1. We’re flying into Marseille — in fact, we on our way now — so won’t be that close. We’re getting picked up at the Marseille airport and whisked north for a few business meetings. Then heading to Arles and then to Paris for yet more meetings. So won’t really have time on this trip for a get together. We’ll be back, though. Seems like we’re in France a time or two a year, so at some point we’ll get together. Thanks very much for the kind offer of dinner.

    2. His second book is basically an updated version of his first book. I loaned out my copy of The Cholesterol Myths, and the person never returned it. The Cholesterol Myths is the first book I read on this subject, and it started me along the Dark Path from Pritikin-style eating to low carb, high fat eating.

    1. It is a link, but if you’re on a Mac, you can print it to pdf. If not, you can get programs for the PC to download to pdf. Or you can print it.

      1. Yeah, I did print to File from Mozilla on my PC running Linux, and that worked fine. However, something that converts html to PDF may be preferred, as it might preserve the hyperlinking.

  3. Good Eades’ groupie that I am, I went to my dusty shelves and reread Cholesterol Myths last night. The first time that I read it, many years ago, I was interested only in the science. This time, I was able to enjoy how well the material is presented.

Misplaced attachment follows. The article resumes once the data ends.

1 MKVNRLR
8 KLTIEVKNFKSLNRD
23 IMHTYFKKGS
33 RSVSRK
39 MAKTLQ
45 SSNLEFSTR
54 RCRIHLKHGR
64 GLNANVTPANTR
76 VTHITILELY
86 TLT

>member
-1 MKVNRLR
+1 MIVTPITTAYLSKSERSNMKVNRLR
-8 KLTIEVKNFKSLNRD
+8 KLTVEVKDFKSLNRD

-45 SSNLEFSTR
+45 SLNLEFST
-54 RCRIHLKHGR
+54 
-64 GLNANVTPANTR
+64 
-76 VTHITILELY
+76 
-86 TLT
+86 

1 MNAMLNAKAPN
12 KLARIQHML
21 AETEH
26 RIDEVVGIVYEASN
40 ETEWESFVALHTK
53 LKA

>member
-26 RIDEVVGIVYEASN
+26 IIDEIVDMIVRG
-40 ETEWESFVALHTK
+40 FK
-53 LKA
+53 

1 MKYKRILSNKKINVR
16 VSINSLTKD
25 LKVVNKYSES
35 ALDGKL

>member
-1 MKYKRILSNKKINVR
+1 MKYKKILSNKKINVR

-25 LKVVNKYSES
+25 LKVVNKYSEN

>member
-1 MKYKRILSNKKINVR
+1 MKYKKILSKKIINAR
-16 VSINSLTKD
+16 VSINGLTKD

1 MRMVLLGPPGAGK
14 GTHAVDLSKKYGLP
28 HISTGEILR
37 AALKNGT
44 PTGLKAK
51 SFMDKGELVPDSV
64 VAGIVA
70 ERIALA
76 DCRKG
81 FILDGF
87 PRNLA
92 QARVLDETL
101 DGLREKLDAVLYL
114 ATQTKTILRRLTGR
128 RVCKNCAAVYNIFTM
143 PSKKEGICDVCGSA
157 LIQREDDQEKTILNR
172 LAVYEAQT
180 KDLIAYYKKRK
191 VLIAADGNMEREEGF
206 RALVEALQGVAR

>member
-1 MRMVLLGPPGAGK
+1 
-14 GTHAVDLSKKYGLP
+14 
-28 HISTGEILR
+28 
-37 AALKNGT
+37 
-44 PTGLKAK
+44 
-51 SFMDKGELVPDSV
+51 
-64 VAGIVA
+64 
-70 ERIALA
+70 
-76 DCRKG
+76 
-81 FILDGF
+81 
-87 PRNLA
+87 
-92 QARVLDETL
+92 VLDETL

I’d make additional comments, but my crockpot just completed 10 hours on low of country-style shoulder boneless pork ribs seasoned overnight with sweet mesquite. The aroma alone could turn a vegan into a carnivore (which is what I finally did 8 years ago after 60 years as a vegetarian).

  4. Is it just me? Or are others done to death with the rhetoric of politics and propaganda, regarding ‘Statins’. I have read Uffe’s (among many others on the topic) claims, and they are in the main..correct. However! The approach is unproductive and confusing.
    My take on the ‘Statin Circus’
    (1) I am in the camp of ‘No statins’ for primary prevention. Due to the “Numbers to treat” and unnecessary “side effects”. No previous ‘cardiac event’=No need.
    (2) Secondary care (a fish of a different colour) is where statins belong. If you have had an MI or cardiac event…they are a life prolonging drug. This is mainly due to their 6 main anti-inflammatory effects. I copped an MI 27 years ago and have been on max dose statins for over 20 years. And Yes, the muscle/shoulder pains can be debilitating (in my case when walking). However the benefits outweigh the side effects. I discontinued statins for 7 months about 9 years ago and had an event…it may have been a coincidence, I simply don’t know. But! What we do know is:
    (3) Drug companies are not a ‘public service’. They lie (hide information), cheat and skimp. For example, they know statins deplete COQ10 by up to 35% and don’t bother adding it to this drug….I am not anti ‘Big Pharma’, they have kept me alive even though “ Good health is bad for business”.